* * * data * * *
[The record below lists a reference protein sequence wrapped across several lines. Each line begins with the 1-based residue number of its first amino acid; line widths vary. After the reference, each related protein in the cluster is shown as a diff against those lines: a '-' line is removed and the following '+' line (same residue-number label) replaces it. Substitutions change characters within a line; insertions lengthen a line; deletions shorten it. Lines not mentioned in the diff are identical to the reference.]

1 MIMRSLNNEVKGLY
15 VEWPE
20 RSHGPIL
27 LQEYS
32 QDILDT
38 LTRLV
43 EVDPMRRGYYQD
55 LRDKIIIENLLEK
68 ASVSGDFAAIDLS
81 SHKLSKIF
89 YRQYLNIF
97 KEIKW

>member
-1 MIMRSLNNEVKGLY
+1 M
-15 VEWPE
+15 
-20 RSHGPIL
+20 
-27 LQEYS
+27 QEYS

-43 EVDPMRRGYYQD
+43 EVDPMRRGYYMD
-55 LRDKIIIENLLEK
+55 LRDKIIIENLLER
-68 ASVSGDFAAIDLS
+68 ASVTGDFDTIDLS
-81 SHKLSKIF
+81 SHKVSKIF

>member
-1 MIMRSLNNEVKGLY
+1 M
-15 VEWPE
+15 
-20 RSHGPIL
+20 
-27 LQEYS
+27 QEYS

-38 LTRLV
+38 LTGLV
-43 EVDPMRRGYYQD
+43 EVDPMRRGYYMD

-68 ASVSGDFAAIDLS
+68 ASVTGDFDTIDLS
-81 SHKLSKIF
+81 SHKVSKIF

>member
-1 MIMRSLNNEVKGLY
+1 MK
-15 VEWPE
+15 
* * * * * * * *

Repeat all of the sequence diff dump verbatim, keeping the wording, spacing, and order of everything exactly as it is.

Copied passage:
[The record below lists a reference protein sequence wrapped across several lines. Each line begins with the 1-based residue number of its first amino acid; line widths vary. After the reference, each related protein in the cluster is shown as a diff against those lines: a '-' line is removed and the following '+' line (same residue-number label) replaces it. Substitutions change characters within a line; insertions lengthen a line; deletions shorten it. Lines not mentioned in the diff are identical to the reference.]

1 MIMRSLNNEVKGLY
15 VEWPE
20 RSHGPIL
27 LQEYS
32 QDILDT
38 LTRLV
43 EVDPMRRGYYQD
55 LRDKIIIENLLEK
68 ASVSGDFAAIDLS
81 SHKLSKIF
89 YRQYLNIF
97 KEIKW

>member
-1 MIMRSLNNEVKGLY
+1 M
-15 VEWPE
+15 
-20 RSHGPIL
+20 
-27 LQEYS
+27 QEYS

-43 EVDPMRRGYYQD
+43 EVDPMRRGYYMD
-55 LRDKIIIENLLEK
+55 LRDKIIIENLLER
-68 ASVSGDFAAIDLS
+68 ASVTGDFDTIDLS
-81 SHKLSKIF
+81 SHKVSKIF

>member
-1 MIMRSLNNEVKGLY
+1 M
-15 VEWPE
+15 
-20 RSHGPIL
+20 
-27 LQEYS
+27 QEYS

-38 LTRLV
+38 LTGLV
-43 EVDPMRRGYYQD
+43 EVDPMRRGYYMD

-68 ASVSGDFAAIDLS
+68 ASVTGDFDTIDLS
-81 SHKLSKIF
+81 SHKVSKIF

>member
-1 MIMRSLNNEVKGLY
+1 MK
-15 VEWPE
+15 